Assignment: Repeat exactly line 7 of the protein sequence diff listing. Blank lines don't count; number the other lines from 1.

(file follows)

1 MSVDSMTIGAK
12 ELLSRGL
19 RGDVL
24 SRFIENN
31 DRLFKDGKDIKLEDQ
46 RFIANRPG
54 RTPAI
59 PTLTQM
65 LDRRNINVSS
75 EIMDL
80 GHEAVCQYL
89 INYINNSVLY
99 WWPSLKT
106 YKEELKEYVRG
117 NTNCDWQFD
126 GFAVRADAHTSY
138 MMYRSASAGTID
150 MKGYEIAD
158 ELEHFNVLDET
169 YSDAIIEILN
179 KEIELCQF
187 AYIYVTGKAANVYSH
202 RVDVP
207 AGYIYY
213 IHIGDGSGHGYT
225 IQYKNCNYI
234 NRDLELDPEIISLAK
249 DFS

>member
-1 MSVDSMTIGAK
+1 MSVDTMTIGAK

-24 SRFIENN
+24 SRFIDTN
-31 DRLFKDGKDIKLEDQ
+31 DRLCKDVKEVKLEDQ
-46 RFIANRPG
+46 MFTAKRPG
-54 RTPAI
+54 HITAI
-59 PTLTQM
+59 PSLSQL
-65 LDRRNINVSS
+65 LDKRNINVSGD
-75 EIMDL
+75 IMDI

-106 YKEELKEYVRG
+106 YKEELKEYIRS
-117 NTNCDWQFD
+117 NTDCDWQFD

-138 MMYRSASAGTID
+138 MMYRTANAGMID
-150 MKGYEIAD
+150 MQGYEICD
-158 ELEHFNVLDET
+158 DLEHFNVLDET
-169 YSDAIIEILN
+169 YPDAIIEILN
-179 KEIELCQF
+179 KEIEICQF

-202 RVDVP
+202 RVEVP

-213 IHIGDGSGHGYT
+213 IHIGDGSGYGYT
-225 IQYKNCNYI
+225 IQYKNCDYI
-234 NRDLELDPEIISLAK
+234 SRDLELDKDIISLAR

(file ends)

54 RTPAI